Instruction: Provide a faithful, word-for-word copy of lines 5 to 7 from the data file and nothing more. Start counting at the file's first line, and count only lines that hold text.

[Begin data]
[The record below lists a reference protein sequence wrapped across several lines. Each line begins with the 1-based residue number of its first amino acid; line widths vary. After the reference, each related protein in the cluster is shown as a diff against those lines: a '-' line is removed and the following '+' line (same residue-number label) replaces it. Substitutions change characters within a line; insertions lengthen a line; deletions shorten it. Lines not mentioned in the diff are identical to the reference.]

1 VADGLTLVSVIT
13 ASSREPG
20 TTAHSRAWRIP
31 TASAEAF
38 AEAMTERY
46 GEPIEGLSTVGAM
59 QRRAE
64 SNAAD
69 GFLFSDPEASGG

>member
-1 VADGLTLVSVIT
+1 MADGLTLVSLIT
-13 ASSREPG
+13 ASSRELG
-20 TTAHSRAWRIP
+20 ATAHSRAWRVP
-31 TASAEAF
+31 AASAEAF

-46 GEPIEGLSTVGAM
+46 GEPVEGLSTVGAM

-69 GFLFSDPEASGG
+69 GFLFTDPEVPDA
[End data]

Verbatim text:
31 TASAEAF
38 AEAMTERY
46 GEPIEGLSTVGAM